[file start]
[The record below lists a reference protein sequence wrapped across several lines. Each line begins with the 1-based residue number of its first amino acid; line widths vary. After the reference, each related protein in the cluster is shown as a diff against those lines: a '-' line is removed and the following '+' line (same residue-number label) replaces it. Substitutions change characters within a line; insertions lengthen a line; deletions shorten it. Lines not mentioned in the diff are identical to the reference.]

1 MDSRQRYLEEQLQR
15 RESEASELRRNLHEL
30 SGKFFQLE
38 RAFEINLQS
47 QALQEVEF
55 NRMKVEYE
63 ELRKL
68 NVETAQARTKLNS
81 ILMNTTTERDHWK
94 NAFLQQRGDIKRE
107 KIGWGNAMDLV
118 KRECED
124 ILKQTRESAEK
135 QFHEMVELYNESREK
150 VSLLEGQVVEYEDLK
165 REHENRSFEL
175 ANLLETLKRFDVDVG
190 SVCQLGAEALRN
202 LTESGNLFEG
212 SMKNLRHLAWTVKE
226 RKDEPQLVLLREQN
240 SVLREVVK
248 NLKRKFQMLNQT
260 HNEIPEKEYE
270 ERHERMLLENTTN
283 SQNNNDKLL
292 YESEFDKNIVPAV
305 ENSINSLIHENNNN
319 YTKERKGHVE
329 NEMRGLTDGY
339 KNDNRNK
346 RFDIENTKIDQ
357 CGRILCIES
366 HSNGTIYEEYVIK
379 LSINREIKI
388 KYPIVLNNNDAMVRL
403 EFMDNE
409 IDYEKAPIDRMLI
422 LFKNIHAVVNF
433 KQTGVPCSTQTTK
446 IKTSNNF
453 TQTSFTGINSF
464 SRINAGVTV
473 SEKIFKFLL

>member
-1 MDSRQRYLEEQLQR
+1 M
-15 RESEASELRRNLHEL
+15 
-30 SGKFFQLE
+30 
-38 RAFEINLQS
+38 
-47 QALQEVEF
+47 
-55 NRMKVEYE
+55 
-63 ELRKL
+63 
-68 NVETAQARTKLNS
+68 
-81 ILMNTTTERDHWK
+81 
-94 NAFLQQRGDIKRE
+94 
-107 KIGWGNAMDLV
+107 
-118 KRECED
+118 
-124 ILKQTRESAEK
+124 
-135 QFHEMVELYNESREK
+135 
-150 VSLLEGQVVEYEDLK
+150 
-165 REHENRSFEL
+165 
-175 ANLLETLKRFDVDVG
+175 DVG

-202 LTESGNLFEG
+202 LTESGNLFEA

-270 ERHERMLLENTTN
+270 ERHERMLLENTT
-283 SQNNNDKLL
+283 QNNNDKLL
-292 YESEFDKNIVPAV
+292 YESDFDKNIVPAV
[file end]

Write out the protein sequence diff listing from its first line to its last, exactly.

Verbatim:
[The record below lists a reference protein sequence wrapped across several lines. Each line begins with the 1-based residue number of its first amino acid; line widths vary. After the reference, each related protein in the cluster is shown as a diff against those lines: a '-' line is removed and the following '+' line (same residue-number label) replaces it. Substitutions change characters within a line; insertions lengthen a line; deletions shorten it. Lines not mentioned in the diff are identical to the reference.]

1 MDSRQRYLEEQLQR
15 RESEASELRRNLHEL
30 SGKFFQLE
38 RAFEINLQS
47 QALQEVEF
55 NRMKVEYE
63 ELRKL
68 NVETAQARTKLNS
81 ILMNTTTERDHWK
94 NAFLQQRGDIKRE
107 KIGWGNAMDLV
118 KRECED
124 ILKQTRESAEK
135 QFHEMVELYNESREK
150 VSLLEGQVVEYEDLK
165 REHENRSFEL
175 ANLLETLKRFDVDVG
190 SVCQLGAEALRN
202 LTESGNLFEG
212 SMKNLRHLAWTVKE
226 RKDEPQLVLLREQN
240 SVLREVVK
248 NLKRKFQMLNQT
260 HNEIPEKEYE
270 ERHERMLLENTTN
283 SQNNNDKLL
292 YESEFDKNIVPAV
305 ENSINSLIHENNNN
319 YTKERKGHVE
329 NEMRGLTDGY
339 KNDNRNK
346 RFDIENTKIDQ
357 CGRILCIES
366 HSNGTIYEEYVIK
379 LSINREIKI
388 KYPIVLNNNDAMVRL
403 EFMDNE
409 IDYEKAPIDRMLI
422 LFKNIHAVVNF
433 KQTGVPCSTQTTK
446 IKTSNNF
453 TQTSFTGINSF
464 SRINAGVTV
473 SEKIFKFLL

>member
-1 MDSRQRYLEEQLQR
+1 M
-15 RESEASELRRNLHEL
+15 
-30 SGKFFQLE
+30 
-38 RAFEINLQS
+38 
-47 QALQEVEF
+47 
-55 NRMKVEYE
+55 
-63 ELRKL
+63 
-68 NVETAQARTKLNS
+68 
-81 ILMNTTTERDHWK
+81 
-94 NAFLQQRGDIKRE
+94 
-107 KIGWGNAMDLV
+107 
-118 KRECED
+118 
-124 ILKQTRESAEK
+124 
-135 QFHEMVELYNESREK
+135 
-150 VSLLEGQVVEYEDLK
+150 
-165 REHENRSFEL
+165 
-175 ANLLETLKRFDVDVG
+175 DVG

-202 LTESGNLFEG
+202 LTESGNLFEA

-270 ERHERMLLENTTN
+270 ERHERMLLENTT
-283 SQNNNDKLL
+283 QNNNDKLL
-292 YESEFDKNIVPAV
+292 YESDFDKNIVPAV